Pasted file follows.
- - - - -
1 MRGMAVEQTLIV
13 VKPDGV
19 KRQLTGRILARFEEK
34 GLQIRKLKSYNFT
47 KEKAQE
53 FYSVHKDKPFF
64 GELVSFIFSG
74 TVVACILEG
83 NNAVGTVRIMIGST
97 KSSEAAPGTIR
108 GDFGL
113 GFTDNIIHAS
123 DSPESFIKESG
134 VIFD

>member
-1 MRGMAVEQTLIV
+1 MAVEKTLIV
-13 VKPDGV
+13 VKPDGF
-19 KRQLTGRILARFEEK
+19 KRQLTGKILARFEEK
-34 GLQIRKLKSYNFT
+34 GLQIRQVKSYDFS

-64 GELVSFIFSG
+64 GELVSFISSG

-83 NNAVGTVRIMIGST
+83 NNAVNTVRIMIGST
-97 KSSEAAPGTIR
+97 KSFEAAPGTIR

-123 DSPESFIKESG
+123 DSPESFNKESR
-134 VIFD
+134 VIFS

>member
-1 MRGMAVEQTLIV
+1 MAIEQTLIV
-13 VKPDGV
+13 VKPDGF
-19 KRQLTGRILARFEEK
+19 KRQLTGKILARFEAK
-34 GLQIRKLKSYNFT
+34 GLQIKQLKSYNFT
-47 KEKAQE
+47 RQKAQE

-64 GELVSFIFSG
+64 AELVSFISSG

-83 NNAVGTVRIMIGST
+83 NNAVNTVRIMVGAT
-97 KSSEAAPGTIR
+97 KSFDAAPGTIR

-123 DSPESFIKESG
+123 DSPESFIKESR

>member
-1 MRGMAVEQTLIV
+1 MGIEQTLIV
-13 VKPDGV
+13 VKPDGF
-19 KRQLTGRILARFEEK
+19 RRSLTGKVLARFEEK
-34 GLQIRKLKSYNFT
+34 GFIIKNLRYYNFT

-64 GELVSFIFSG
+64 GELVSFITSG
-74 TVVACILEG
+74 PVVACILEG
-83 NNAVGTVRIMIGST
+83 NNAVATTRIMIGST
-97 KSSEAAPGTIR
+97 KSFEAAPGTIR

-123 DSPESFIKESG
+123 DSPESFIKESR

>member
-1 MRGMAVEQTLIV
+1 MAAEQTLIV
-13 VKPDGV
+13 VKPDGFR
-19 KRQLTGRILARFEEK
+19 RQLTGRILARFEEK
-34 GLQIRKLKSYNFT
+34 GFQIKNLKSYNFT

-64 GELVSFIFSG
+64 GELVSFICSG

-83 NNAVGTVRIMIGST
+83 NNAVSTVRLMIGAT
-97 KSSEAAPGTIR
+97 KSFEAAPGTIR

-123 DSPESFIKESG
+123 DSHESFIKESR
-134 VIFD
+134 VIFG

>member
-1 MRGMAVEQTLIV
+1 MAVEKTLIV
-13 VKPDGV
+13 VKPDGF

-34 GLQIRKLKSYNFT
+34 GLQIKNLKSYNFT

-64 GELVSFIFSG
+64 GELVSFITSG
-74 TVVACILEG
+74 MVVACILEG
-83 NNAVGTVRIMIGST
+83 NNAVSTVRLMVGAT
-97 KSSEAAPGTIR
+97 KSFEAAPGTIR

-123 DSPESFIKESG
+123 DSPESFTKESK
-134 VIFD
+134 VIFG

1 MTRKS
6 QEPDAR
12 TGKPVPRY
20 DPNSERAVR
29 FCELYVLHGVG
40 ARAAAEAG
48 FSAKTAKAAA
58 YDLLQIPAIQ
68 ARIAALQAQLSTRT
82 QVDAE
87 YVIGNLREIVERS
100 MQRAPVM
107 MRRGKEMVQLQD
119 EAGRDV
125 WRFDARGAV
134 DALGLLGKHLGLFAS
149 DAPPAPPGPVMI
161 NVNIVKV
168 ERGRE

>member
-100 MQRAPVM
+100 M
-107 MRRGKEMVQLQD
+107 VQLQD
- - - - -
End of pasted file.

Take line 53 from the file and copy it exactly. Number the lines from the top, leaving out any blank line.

>member